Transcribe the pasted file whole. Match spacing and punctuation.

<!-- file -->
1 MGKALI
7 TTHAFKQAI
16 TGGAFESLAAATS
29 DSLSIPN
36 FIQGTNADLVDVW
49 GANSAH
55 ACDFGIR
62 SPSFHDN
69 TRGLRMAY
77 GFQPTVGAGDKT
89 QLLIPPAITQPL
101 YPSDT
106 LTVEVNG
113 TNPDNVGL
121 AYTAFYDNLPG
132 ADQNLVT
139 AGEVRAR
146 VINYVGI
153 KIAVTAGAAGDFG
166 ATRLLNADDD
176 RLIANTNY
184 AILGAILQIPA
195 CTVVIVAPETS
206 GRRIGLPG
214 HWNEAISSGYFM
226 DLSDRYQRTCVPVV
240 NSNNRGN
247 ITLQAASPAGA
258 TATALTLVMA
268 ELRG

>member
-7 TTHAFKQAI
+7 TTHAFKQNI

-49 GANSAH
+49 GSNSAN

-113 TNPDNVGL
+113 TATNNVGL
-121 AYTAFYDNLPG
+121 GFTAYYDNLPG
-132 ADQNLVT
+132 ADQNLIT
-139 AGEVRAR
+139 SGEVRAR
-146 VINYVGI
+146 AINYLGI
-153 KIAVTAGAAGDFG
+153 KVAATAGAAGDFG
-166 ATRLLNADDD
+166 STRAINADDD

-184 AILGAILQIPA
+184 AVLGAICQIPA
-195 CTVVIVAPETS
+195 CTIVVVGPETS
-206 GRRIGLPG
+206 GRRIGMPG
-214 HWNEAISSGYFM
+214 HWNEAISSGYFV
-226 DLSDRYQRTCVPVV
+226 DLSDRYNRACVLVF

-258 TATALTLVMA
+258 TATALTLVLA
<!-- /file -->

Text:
1 MGKALI
7 TTHAFKQAI
16 TGGAFESLAAATS
29 DSLSIPN
36 FIQGTNADLVDVW
49 GANSAH
55 ACDFGIR
62 SPSFHDN
69 TRGLRMAY
77 GFQPTVGAGDKT
89 QLLIPPAITQPL
101 YPSDT
106 LTVEVNG
113 TNPDNVGL
121 AYTAFYDNLPG
132 ADQNLVT
139 AGEVRAR
146 VINYVGI
153 KIAVTAGAAGDFG
166 ATRLLNADDD
176 RLIANTNY
184 AILGAILQIPA
195 CTVVIVAPETS
206 GRRIGLPG
214 HWNEAISSGYFM
226 DLSDRYQRTCVPVV
240 NSNNRGN
247 ITLQAASPAGA
258 TATALTLVMA
268 ELRG

>member
-7 TTHAFKQAI
+7 TTHAFKQNI

-49 GANSAH
+49 GSNSAN

-113 TNPDNVGL
+113 TATNNVGL
-121 AYTAFYDNLPG
+121 GFTAYYDNLPG
-132 ADQNLVT
+132 ADQNLIT
-139 AGEVRAR
+139 SGEVRAR
-146 VINYVGI
+146 AINYLGI
-153 KIAVTAGAAGDFG
+153 KVAATAGAAGDFG
-166 ATRLLNADDD
+166 STRAINADDD

-184 AILGAILQIPA
+184 AVLGAICQIPA
-195 CTVVIVAPETS
+195 CTIVVVGPETS
-206 GRRIGLPG
+206 GRRIGMPG
-214 HWNEAISSGYFM
+214 HWNEAISSGYFV
-226 DLSDRYQRTCVPVV
+226 DLSDRYNRACVLVF

-258 TATALTLVMA
+258 TATALTLVLA